Thomas, of course, was one of the two Disciples who did not see the risen Christ when he first appeared to the other ten, and who, when told of the resurrection by his comrades, stated that he would not believe until he saw & touched his Lord for his ownself.
Growing up in the Church of God in Christ
:: ritually spits ::
I was always taught that Thomas was basically a sinner, least of the Twelve save Judas, and that his accounting among the Apostles was at best a courtesy he didn’t really deserve. His doubt was considered an out & out sin, easily as bad as Peter’s denial and a half-step behind Judas’s betrayal.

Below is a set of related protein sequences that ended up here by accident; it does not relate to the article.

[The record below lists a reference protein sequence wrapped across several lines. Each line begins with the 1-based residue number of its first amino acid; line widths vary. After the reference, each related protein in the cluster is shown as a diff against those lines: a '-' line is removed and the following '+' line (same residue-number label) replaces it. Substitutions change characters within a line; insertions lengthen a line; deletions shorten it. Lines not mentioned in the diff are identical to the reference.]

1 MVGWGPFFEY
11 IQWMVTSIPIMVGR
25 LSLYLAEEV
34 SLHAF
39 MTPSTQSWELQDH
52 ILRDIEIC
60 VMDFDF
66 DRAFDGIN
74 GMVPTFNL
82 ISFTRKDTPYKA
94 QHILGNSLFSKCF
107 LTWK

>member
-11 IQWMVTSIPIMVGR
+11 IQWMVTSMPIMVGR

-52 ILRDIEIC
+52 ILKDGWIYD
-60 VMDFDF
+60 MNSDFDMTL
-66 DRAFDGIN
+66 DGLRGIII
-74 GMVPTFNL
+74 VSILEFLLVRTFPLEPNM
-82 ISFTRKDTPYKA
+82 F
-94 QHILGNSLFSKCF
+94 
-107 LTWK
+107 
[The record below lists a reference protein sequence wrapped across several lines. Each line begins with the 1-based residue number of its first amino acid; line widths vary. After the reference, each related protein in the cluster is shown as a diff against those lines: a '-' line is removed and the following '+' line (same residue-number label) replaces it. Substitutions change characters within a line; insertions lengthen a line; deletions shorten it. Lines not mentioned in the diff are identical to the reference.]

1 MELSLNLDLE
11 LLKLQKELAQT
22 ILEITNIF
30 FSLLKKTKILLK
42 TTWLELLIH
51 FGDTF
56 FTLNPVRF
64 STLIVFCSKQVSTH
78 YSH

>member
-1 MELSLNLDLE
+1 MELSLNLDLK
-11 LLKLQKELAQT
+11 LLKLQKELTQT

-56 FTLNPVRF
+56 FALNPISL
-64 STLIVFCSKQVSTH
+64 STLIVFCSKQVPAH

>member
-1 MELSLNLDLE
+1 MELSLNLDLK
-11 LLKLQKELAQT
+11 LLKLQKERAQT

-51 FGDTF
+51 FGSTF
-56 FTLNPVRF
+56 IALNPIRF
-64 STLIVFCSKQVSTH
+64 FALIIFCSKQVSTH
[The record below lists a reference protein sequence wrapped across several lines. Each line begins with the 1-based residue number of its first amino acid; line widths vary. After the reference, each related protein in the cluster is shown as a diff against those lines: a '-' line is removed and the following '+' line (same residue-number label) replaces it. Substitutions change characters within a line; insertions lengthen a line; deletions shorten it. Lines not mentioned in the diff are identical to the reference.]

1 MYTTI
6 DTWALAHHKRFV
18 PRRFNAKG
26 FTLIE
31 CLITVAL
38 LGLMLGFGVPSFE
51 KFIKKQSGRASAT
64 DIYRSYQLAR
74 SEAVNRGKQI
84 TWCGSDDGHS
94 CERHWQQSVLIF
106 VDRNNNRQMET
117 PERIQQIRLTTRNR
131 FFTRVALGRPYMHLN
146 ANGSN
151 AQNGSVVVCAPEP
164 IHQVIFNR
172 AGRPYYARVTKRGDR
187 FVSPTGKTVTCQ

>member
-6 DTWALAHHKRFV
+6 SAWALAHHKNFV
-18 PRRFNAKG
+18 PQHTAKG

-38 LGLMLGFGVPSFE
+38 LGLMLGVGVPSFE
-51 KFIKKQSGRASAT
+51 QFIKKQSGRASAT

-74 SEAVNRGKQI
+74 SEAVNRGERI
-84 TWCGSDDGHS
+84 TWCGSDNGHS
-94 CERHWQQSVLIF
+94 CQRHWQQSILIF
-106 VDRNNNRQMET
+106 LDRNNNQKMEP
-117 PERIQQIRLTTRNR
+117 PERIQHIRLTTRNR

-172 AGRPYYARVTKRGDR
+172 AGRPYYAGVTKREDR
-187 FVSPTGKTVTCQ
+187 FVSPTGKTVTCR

When I took religion classes at Christian Brothers University, I got a more nuanced view. Or rather views. Thomas’s doubt was considered at worst a minor and understandable error rather than evidence of perfidy; some professors opined that the bad rap given the apostle to India resulted mostly from tensions and rivalries in the early church (specifically his camp and that of the writer of the gospel of John). The fact that Thomas is known as Doubting Thomas was presented as evidence fo politcal manuevering as much as anything else.
I’m wondering what persons from non-Pentecostal churches have been taught about this. It’s not really important whether you currently consider yourself a Christian (I certainly don’t), only that you at one point attended services regularly and remember how the issue was addressed.